Emil insisted they park the car, take a little walk around the town of Harrison, perhaps find a place for lunch, and then seek out the local Walmart where, according to Gharith, Alicia’s assailant was most likely employed. Alicia wasn’t too keen on that. She’d done some research on Harrison, watched videos of interviews with locals about their feelings toward blacks, Jews, and gays. The rhetoric was always the same: if black folks take pride in their race, so should whites, what was wrong with that?
As for Jews, they didn’t seem any more welcome in Harrison than blacks or gays. She’d seen a video of a perfectly nice-looking white guy in his sixties who claimed that, according to the Bible, Jews should be killed. ???? But in view of the fact that Harrison was home to one of the leaders of the KKK, the message was understandable. Emil convinced Alicia (in the name of research) to get out of the car and wander around. They went into a gift shop, a clothing store, an antiques shop, and finally a coffee shop where they sat at the counter.
“Where are you folks from?” the guy behind the counter asked, pouring them coffee.
“Texas,” Emil said amiably. It had been his idea to sit at the counter to get a good sense of local color.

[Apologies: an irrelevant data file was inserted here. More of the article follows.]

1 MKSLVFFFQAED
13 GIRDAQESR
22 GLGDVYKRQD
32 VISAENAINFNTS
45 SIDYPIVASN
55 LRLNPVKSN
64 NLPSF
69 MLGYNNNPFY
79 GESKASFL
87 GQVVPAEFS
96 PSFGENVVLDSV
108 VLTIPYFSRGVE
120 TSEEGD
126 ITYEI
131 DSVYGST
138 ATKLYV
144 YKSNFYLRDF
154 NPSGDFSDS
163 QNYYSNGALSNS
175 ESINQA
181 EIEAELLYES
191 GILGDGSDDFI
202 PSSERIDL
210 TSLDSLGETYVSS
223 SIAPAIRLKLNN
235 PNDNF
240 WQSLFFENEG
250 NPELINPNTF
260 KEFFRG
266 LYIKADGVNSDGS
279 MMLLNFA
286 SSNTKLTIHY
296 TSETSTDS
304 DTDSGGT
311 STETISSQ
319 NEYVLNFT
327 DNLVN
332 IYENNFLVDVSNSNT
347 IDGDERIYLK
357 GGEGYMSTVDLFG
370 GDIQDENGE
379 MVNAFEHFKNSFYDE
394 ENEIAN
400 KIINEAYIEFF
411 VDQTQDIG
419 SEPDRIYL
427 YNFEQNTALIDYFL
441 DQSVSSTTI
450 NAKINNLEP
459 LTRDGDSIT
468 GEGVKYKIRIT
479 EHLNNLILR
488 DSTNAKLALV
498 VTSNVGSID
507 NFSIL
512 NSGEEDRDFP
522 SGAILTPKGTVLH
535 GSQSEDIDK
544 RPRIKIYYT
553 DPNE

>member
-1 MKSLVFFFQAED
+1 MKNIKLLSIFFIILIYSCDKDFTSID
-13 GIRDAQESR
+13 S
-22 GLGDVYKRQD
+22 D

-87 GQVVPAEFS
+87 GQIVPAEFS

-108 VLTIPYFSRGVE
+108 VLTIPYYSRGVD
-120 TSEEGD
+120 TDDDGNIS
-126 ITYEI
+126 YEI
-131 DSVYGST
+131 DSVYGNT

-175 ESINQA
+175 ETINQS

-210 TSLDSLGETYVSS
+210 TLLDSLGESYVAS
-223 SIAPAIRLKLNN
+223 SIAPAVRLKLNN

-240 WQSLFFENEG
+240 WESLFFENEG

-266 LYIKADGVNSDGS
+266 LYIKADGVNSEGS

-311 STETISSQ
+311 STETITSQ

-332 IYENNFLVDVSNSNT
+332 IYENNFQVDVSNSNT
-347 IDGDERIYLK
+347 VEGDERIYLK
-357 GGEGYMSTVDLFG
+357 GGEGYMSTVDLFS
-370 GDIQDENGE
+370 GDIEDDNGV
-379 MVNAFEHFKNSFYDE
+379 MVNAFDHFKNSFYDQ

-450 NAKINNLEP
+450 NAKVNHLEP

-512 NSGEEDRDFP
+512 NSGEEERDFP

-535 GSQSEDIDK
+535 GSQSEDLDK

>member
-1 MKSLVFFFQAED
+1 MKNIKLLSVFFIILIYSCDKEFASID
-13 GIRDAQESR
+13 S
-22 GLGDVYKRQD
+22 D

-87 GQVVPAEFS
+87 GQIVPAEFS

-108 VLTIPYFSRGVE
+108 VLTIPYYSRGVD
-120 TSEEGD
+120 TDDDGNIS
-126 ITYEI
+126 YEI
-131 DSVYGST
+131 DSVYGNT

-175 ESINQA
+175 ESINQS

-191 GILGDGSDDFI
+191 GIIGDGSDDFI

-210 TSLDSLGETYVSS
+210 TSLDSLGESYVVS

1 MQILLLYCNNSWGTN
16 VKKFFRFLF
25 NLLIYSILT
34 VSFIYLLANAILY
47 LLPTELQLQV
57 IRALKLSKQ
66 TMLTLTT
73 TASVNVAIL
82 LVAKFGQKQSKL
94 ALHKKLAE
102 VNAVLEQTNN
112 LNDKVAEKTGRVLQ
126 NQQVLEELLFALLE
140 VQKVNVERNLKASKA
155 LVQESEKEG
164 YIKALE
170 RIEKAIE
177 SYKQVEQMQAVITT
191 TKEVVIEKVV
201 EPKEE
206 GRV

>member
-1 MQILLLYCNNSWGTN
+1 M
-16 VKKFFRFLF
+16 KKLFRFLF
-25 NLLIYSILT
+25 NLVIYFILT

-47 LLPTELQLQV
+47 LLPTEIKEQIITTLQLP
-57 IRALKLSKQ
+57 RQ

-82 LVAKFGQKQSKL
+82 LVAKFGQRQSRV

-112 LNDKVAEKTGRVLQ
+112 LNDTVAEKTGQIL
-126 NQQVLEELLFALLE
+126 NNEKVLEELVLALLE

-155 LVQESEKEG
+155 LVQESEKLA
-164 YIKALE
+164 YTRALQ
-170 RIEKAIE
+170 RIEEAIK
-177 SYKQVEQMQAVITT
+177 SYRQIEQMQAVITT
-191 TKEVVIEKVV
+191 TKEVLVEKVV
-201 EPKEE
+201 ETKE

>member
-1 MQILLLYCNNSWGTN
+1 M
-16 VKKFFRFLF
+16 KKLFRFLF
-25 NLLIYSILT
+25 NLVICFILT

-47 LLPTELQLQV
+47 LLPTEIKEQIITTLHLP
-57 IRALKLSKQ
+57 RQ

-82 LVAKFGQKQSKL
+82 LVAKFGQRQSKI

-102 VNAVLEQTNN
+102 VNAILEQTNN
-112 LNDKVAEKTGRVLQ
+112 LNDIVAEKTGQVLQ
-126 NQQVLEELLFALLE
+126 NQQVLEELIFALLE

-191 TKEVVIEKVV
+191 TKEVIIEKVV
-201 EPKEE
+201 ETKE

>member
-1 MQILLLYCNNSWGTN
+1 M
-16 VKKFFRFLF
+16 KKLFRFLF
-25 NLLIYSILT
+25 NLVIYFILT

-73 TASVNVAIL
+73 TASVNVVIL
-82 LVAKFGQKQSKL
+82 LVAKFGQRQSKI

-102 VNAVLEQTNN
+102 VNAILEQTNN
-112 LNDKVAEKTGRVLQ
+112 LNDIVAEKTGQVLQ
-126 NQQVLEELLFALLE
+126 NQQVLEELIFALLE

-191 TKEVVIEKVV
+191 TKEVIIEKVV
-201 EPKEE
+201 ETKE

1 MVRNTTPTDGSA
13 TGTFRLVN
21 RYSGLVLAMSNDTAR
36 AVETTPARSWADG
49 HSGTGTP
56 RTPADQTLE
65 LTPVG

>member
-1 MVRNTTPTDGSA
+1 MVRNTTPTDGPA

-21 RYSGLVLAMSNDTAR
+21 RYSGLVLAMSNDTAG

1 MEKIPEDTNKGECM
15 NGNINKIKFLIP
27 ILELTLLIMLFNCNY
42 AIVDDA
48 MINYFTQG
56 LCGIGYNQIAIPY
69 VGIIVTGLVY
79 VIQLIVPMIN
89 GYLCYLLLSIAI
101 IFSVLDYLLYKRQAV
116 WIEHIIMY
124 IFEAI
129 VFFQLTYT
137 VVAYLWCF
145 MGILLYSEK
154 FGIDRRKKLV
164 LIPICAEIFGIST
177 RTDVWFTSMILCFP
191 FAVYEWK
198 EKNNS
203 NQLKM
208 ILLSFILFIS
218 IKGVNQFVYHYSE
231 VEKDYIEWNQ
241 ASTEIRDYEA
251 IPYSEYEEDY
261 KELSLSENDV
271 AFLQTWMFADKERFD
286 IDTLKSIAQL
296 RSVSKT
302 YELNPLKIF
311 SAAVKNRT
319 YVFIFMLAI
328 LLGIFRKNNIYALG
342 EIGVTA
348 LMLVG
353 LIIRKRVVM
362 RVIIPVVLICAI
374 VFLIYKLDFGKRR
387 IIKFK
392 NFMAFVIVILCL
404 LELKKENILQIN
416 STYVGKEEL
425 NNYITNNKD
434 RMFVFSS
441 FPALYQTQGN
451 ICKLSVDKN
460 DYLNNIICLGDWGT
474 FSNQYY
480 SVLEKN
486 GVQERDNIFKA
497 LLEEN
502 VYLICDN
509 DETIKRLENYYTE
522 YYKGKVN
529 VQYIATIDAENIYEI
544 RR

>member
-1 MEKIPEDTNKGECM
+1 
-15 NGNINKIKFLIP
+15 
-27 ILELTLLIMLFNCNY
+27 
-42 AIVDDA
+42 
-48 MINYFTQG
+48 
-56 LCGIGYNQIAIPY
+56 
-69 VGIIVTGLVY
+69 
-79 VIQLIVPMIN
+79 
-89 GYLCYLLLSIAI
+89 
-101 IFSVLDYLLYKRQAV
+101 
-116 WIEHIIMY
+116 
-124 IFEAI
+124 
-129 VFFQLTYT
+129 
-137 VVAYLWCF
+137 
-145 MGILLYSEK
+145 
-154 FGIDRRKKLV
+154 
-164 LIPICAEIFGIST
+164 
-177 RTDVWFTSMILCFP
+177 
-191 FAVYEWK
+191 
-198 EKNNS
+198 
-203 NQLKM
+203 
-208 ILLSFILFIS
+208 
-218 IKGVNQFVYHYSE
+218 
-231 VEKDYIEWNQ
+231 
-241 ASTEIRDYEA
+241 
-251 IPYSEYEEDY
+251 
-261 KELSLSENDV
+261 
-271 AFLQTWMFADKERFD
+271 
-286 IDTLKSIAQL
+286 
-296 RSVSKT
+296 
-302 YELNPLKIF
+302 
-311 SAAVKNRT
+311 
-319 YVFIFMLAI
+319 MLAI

“Oh yeah?” The guy (who turned out to be the owner) studied them carefully. “I would’ve said you were from the East Coast. What brings you here?”
“Just driving through,” Emil said with a smile. “Sure is a pretty town.”
“We think so,” the guy said. “It’s our aim to keep it that way.” He peered at Emil. “You know, you look familiar. I always remember a face. I pride myself on that, and I’m sure I’ve seen you somewhere before.”
On the stool next to Emil, Alicia wanted to cringe. She felt as if she had the word JEW stamped on her forehead in scarlet letters. She bit down on her lip, but then suddenly her normal, gutsy, take-no-prisoner attitude shot to the surface. The guy in front of her was skinny, balding, with a pronounced Adam’s apple, and a smug look on his face. His white apron had gravy spots on it.
“You’ve probably seen him on TV,” she said. “Oprah Winfrey. He’s a psychotherapist who’s written books on adolescent behavior.”
“A psychotherapist, huh? Don’t hold much with that.” He continued to stare at Emil. “But that’s right. I remember I saw you being interviewed on a show. You’re a very smart guy – what’s your name again?”
“Shusterman. Dr. Emil Shusterman.”
“Uh huh, that’s it. Don’t get many people like you around here.”
You mean celebrities or Jews, Alicia wanted to ask, but held herself back.
“No, I don’t expect you do,” Emil said, smiling. He removed a pen from his shirt pocket and autographed his napkin. “Here, this is for you,” he said. “If I had one of my books with me I’d give you that instead, but –” he scrunched his shoulders apologetically. “You ever have trouble with a teenager in your family, just look me up.”
To be continued…